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Biochemistry. 2015 Mar 3;54(8):1673-80. doi: 10.1021/bi501420n. Epub 2015 Feb 17.

How the ankyrin and SOCS box protein, ASB9, binds to creatine kinase.

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Department of Chemistry and Biochemistry, University of California, San Diego , 9500 Gilman Drive, La Jolla, California 92093-0378, United States.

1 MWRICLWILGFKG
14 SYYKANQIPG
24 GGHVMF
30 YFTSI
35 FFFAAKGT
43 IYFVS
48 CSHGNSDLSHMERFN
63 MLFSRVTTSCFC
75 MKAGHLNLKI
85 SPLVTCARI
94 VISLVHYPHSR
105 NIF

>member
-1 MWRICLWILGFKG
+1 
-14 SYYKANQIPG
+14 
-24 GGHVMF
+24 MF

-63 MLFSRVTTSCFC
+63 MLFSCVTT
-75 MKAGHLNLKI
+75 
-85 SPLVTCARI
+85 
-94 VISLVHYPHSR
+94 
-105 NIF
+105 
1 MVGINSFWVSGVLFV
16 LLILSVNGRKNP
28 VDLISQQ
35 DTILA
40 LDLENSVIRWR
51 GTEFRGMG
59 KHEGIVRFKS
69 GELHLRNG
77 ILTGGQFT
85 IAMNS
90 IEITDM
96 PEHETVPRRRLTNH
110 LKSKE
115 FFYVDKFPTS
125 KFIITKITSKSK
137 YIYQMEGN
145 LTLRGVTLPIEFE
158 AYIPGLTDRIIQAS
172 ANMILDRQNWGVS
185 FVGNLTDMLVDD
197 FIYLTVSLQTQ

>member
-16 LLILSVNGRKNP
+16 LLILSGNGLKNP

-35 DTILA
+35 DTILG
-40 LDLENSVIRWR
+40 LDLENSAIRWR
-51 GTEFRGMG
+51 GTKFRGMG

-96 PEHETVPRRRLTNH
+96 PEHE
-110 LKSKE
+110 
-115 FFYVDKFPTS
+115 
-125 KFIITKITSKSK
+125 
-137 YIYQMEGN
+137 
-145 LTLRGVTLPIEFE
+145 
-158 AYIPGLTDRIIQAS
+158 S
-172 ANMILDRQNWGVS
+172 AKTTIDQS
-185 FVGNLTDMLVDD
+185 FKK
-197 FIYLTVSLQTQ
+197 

The ankyrin repeat and SOCS box (ASB) family is composed of 18 proteins and belongs to the suppressor of cytokine signaling (SOCS) box protein superfamily. The ASB proteins function as the substrate-recognition subunits of ECS-type (ElonginBC-Cullin-SOCS-box) Cullin RING E3 ubiquitin ligase (CRL) complexes that specifically transfer ubiquitin to cellular proteins targeting them for degradation by the proteasome. ASB9 binds to creatine kinase (CK) and targets it for degradation; however, the way in which ASB9 interacts with CK is not yet known. We present a complete characterization of the binding of ASB9 to CK. One ASB9 molecule binds to a dimer of CK. The binding affinity of ASB9(1-252) was extremely tight, and no dissociation could be observed. Deletion of the 34 N-terminal amino acids forming ASB9(35-252) resulted in weakening of the binding, so that a binding affinity of 2.6 nM could be measured. Amide hydrogen-deuterium exchange (HDXMS) experiments showed that both ASB9(1-252) and ASB9(35-252) protected the same region of CK, residues 182-203, which forms one side of the active site. The HDXMS experiments indicated that the N-terminal disordered region and first ankyrin repeat of ASB9 are protected from exchange in the complex. Molecular docking yielded a structural model consistent with all of the data that suggested the N-terminal residues of ASB9(1-252) may lie in one CK active site. This model was corroborated by enzymatic activity assays and mutational analysis.

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